Perhaps Obama will help close the “God gap” by his open hostility to religion . Smart atheists will see that if a president has the power to banish religion from the public square, some other president may have the power to impose religion on the public. If they value their freedom to not practice a faith, they should equally value the freedom of others to practice theirs.
The stance is pretty clear employees should expect the same basic health benefits across the board, independent of their employer. If you as a religious enterprise have secular employees, the just expectation is that you also extend to those same employees their secular rights under law.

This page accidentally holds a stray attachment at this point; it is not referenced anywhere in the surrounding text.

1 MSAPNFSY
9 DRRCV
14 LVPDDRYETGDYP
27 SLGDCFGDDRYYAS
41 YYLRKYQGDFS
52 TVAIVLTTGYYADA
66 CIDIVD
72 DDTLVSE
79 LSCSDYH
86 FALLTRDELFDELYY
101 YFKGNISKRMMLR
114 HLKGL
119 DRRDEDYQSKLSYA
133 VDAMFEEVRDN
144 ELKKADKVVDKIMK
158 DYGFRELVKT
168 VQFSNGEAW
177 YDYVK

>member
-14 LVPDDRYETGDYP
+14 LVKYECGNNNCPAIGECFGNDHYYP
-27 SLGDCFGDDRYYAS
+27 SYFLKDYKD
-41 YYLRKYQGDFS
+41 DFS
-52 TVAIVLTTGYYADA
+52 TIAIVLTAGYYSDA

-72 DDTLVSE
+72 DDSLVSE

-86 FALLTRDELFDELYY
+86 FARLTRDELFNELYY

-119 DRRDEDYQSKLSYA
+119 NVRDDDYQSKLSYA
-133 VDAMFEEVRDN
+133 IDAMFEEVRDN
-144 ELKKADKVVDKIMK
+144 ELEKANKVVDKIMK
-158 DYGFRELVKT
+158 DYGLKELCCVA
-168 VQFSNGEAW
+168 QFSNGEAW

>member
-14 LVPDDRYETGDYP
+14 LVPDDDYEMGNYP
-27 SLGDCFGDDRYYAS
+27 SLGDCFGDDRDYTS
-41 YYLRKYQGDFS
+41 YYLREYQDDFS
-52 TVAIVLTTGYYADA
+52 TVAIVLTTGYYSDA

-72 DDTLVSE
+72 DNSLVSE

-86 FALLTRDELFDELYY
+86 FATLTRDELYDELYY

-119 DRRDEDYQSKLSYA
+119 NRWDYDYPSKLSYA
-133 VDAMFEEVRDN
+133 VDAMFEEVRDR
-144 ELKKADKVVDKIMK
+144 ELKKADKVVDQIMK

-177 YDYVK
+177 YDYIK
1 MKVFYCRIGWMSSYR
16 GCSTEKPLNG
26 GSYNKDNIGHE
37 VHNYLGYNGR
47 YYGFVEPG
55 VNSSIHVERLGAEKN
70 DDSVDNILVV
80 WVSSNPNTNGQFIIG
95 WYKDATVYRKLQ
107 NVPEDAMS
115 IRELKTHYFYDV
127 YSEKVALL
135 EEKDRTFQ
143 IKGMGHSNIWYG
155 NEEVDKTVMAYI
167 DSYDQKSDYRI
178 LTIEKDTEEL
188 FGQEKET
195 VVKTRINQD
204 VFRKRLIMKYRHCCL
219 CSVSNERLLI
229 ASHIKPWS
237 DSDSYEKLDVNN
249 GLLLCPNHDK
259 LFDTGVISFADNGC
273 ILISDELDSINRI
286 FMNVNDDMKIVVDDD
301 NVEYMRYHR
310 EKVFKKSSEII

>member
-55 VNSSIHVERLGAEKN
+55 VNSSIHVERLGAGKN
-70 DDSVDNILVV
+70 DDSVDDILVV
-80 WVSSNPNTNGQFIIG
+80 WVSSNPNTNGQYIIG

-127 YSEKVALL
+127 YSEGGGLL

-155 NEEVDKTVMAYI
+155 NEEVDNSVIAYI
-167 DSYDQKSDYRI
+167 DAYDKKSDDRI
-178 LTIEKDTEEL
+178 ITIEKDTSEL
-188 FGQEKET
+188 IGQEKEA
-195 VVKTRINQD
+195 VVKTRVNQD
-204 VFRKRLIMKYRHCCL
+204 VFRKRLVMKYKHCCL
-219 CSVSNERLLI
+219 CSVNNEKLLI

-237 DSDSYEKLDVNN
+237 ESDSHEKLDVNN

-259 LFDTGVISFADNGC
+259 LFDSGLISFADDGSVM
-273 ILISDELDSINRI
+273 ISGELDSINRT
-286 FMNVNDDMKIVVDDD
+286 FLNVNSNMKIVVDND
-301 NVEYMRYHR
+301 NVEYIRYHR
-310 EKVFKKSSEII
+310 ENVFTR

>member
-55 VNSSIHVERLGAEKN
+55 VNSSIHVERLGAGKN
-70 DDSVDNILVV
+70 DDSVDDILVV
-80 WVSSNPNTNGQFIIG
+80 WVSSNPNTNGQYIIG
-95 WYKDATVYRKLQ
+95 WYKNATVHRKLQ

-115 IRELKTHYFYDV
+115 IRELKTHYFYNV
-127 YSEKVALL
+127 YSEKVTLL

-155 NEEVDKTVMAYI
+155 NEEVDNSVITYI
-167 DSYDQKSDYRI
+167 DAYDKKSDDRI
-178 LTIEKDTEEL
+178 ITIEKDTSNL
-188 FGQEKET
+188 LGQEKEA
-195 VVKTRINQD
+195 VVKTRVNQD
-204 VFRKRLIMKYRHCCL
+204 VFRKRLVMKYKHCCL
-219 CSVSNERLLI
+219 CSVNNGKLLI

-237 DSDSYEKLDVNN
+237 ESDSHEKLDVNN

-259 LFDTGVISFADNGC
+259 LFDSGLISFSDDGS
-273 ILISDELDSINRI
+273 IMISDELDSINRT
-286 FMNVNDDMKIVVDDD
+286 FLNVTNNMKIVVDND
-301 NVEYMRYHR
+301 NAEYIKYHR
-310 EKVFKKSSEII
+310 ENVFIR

There are also some sound policy reasons for that, but also back to your legitimate concern about justice, one of equity. If we allow this exclusion then in principle we have also allowed others to whittle away on the benefits they provide. Your position also makes sense were your starting assumption that health care is something voluntary in nature as opposed to something closer to a right.
Additional Note: There remains a searching for religious hostility on the part of the conservative Catholic wing, but I think that argument crosses a line with birth control. Whereas the Church’s objection to abortion is well understood and intuitive even for those who do not believe, the objections to birth control are simply harder to understand, underpinned as they are by the particular Catholic metaphysics. In fairness, Archbishop Dolan’s response on not medicalizing pregnancy was as sharp an approach as any I’ve seen. Would not surprise me if this became normative; the appeal to conscience, less so.